A Message from the Faith Community Nurse

CONTACT: Donna Clark tdscl5@gmail.com (405) 413-1954

What does a homeless face look like? It’s the face of a mother, a father, a son or a daughter. It’s the face of stress or hunger.

Homelessness affects children and families as well as individuals. They may be chronically homeless or newly affected by the war, domestic abuse, death of a family member, substance abuse, or mental illness. Some may be working but do not have enough money to afford a place to call home. They need a place to put their head at night, a good meal, a place to shower, a job and a sense of worthiness.

Homelessness sometimes separates families. Many shelters have rules about who can stay depending on their age or whether they are male or female. Some children may have to go to relatives homes or to foster care. About 30% of children could be returned to their families if the parents had housing.

Jesus was one of the homeless. He was born in a stable and his crib was a trough for the animals. He was a homeless baby with parents escaping the murderous intentions of King Herod seeking asylum in Egypt. He had a home growing up in Nazareth but again became homeless after he was baptized and began his ministry. He lived out in the open and did not always have a place to lay his head. He traveled as a brother and friend of all homeless people, refugees and asylum seekers. In the end he died on a cross, with no home and no possessions.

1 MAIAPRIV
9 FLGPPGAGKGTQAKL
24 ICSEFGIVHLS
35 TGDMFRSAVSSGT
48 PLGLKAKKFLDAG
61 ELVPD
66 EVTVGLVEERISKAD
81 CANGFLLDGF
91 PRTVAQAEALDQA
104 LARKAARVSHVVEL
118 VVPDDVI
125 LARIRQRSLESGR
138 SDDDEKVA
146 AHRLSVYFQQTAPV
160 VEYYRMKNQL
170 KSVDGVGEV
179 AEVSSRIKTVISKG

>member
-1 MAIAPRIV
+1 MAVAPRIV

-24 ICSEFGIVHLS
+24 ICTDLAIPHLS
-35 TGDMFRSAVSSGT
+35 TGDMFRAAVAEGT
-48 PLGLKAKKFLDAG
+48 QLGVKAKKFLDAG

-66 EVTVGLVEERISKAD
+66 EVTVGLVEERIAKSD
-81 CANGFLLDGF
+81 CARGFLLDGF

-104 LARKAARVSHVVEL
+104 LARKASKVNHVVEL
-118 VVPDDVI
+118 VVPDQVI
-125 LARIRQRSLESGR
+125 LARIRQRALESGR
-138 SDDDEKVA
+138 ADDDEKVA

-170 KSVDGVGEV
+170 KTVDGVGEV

Jesus fed the hungry, healed the sick and wounded, and befriended the beggars and the prisoners. He reminded us to care for the widows, orphans and other people in distress. We should strive to be like Jesus!

“If among you, one of your brothers should become poor, in any of your towns within your land that the LORD your God is giving you, you shall not harden your heart or shut your hand against your poor brother, but you shall open your hand to him and lend him sufficient for his need, whatever it may be." James 2:15-16

DEVELOPED BY COLLISION MEDIA

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